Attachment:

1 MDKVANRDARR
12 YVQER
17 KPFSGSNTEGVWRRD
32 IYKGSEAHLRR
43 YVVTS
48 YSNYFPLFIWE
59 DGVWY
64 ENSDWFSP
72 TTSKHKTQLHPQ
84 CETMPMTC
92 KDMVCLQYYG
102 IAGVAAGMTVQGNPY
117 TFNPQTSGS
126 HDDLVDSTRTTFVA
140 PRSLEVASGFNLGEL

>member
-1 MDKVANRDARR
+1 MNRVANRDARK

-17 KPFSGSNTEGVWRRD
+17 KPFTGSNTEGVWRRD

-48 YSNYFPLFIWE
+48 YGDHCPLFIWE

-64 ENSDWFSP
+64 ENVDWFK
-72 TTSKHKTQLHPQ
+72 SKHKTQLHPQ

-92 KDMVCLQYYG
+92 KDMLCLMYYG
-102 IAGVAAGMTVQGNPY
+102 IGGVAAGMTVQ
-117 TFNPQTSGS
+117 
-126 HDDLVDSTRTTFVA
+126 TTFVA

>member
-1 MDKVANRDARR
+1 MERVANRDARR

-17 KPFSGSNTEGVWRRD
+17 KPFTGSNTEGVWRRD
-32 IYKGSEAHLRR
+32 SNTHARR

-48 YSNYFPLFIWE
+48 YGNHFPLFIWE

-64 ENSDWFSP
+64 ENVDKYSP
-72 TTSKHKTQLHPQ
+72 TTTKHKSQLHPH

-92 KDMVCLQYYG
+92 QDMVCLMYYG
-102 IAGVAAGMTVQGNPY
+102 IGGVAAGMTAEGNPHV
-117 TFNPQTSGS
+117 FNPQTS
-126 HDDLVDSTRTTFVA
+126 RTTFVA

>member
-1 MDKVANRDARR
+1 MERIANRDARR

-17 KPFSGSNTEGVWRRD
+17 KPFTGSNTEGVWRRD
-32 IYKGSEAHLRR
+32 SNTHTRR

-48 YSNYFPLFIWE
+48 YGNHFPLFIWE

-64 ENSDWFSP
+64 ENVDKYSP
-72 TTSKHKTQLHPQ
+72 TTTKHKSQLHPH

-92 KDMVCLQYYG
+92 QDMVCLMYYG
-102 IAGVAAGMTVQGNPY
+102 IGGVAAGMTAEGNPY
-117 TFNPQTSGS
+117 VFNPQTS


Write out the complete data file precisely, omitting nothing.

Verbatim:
1 MDKVANRDARR
12 YVQER
17 KPFSGSNTEGVWRRD
32 IYKGSEAHLRR
43 YVVTS
48 YSNYFPLFIWE
59 DGVWY
64 ENSDWFSP
72 TTSKHKTQLHPQ
84 CETMPMTC
92 KDMVCLQYYG
102 IAGVAAGMTVQGNPY
117 TFNPQTSGS
126 HDDLVDSTRTTFVA
140 PRSLEVASGFNLGEL

>member
-1 MDKVANRDARR
+1 MNRVANRDARK

-17 KPFSGSNTEGVWRRD
+17 KPFTGSNTEGVWRRD

-48 YSNYFPLFIWE
+48 YGDHCPLFIWE

-64 ENSDWFSP
+64 ENVDWFK
-72 TTSKHKTQLHPQ
+72 SKHKTQLHPQ

-92 KDMVCLQYYG
+92 KDMLCLMYYG
-102 IAGVAAGMTVQGNPY
+102 IGGVAAGMTVQ
-117 TFNPQTSGS
+117 
-126 HDDLVDSTRTTFVA
+126 TTFVA

>member
-1 MDKVANRDARR
+1 MERVANRDARR

-17 KPFSGSNTEGVWRRD
+17 KPFTGSNTEGVWRRD
-32 IYKGSEAHLRR
+32 SNTHARR

-48 YSNYFPLFIWE
+48 YGNHFPLFIWE

-64 ENSDWFSP
+64 ENVDKYSP
-72 TTSKHKTQLHPQ
+72 TTTKHKSQLHPH

-92 KDMVCLQYYG
+92 QDMVCLMYYG
-102 IAGVAAGMTVQGNPY
+102 IGGVAAGMTAEGNPHV
-117 TFNPQTSGS
+117 FNPQTS
-126 HDDLVDSTRTTFVA
+126 RTTFVA

>member
-1 MDKVANRDARR
+1 MERIANRDARR

-17 KPFSGSNTEGVWRRD
+17 KPFTGSNTEGVWRRD
-32 IYKGSEAHLRR
+32 SNTHTRR

-48 YSNYFPLFIWE
+48 YGNHFPLFIWE

-64 ENSDWFSP
+64 ENVDKYSP
-72 TTSKHKTQLHPQ
+72 TTTKHKSQLHPH

-92 KDMVCLQYYG
+92 QDMVCLMYYG
-102 IAGVAAGMTVQGNPY
+102 IGGVAAGMTAEGNPY
-117 TFNPQTSGS
+117 VFNPQTS